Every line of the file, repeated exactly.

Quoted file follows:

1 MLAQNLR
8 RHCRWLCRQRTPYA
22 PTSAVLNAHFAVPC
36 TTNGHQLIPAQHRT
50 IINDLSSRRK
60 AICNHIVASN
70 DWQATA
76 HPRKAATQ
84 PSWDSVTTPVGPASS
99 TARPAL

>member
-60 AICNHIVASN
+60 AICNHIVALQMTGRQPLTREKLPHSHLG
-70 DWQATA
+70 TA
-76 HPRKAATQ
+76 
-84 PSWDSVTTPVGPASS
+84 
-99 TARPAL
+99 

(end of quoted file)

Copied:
1 MLAQNLR
8 RHCRWLCRQRTPYA
22 PTSAVLNAHFAVPC
36 TTNGHQLIPAQHRT
50 IINDLSSRRK
60 AICNHIVASN
70 DWQATA
76 HPRKAATQ
84 PSWDSVTTPVGPASS
99 TARPAL

>member
-60 AICNHIVASN
+60 AICNHIVALQMTGRQPLTREKLPHSHLG
-70 DWQATA
+70 TA
-76 HPRKAATQ
+76 
-84 PSWDSVTTPVGPASS
+84 
-99 TARPAL
+99 